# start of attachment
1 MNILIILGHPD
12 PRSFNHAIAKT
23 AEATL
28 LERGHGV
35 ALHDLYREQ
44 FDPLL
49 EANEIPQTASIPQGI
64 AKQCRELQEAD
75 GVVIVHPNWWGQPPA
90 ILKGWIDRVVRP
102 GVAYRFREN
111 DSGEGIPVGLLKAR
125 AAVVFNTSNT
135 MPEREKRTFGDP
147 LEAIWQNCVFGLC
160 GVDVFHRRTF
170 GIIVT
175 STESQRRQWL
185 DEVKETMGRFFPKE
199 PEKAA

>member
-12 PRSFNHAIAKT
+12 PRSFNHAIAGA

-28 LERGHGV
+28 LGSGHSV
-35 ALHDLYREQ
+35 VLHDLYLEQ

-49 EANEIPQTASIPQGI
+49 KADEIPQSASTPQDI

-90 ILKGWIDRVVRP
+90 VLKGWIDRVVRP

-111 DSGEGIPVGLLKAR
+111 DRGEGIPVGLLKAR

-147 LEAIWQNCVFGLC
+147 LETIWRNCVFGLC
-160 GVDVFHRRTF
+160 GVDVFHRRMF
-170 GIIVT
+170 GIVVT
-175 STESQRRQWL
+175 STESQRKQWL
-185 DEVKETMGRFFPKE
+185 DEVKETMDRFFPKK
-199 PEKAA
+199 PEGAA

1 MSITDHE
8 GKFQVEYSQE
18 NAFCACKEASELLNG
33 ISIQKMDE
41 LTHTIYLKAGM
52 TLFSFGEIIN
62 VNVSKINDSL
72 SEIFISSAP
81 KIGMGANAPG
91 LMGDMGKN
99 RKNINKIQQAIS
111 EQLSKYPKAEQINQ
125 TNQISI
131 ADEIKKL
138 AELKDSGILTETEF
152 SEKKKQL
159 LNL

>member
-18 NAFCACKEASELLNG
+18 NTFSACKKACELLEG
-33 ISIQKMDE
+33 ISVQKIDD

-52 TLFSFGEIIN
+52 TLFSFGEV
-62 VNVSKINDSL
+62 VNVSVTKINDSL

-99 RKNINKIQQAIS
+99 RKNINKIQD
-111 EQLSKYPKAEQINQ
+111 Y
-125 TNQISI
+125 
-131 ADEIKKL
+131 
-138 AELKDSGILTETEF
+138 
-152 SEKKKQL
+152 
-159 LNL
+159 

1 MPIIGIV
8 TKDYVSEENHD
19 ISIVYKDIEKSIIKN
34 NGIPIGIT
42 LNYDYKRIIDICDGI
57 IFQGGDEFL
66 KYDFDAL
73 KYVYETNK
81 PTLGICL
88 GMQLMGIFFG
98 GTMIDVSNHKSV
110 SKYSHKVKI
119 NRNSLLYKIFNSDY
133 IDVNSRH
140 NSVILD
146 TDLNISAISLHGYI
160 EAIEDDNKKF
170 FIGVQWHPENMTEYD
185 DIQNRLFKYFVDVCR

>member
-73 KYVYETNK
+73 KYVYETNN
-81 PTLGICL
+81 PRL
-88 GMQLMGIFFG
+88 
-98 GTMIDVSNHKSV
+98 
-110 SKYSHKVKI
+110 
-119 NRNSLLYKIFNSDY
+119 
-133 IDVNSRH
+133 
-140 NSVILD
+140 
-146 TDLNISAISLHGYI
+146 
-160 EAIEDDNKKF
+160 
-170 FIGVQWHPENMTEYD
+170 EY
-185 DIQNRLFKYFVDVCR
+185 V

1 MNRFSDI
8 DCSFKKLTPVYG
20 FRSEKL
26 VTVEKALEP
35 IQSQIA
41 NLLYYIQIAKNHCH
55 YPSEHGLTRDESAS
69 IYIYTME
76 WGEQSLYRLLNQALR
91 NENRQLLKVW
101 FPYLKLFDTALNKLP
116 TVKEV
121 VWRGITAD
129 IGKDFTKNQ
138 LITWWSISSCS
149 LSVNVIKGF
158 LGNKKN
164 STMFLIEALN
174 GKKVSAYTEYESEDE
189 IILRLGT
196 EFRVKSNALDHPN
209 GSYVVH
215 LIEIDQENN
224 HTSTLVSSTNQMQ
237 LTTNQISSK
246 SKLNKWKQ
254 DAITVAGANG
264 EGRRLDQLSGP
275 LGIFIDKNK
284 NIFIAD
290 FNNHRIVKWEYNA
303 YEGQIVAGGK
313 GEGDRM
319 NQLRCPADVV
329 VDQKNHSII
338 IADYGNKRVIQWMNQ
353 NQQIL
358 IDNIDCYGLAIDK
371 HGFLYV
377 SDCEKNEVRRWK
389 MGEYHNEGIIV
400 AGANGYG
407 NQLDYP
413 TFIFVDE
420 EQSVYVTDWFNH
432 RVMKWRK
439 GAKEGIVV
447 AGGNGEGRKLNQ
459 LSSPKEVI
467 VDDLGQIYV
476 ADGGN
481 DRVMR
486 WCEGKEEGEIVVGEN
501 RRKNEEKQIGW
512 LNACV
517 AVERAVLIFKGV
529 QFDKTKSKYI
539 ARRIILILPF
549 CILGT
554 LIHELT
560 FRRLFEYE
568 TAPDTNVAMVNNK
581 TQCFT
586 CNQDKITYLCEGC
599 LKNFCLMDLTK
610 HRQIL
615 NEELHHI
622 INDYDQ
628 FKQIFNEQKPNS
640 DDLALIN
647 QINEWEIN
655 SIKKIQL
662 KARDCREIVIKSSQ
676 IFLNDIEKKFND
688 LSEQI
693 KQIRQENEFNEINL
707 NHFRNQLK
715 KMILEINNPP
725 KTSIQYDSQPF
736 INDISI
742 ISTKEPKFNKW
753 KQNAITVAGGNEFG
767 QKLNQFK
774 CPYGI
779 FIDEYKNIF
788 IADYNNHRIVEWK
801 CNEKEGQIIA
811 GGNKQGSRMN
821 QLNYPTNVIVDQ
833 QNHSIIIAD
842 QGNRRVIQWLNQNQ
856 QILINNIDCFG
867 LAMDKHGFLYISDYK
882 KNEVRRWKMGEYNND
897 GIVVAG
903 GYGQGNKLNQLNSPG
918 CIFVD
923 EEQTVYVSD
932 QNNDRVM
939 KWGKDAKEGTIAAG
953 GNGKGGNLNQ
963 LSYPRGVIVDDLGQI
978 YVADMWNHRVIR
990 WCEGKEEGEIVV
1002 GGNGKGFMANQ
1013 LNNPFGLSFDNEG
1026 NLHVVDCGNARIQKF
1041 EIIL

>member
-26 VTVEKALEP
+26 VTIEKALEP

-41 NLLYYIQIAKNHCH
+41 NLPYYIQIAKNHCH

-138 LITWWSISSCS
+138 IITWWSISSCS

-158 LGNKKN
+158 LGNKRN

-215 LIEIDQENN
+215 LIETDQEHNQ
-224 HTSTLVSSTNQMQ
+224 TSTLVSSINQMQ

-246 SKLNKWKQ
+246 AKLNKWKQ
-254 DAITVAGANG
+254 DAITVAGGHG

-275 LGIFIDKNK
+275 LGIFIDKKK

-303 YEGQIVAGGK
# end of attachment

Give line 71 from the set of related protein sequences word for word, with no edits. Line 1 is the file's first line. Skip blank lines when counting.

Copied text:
+62 VNVSVTKINDSL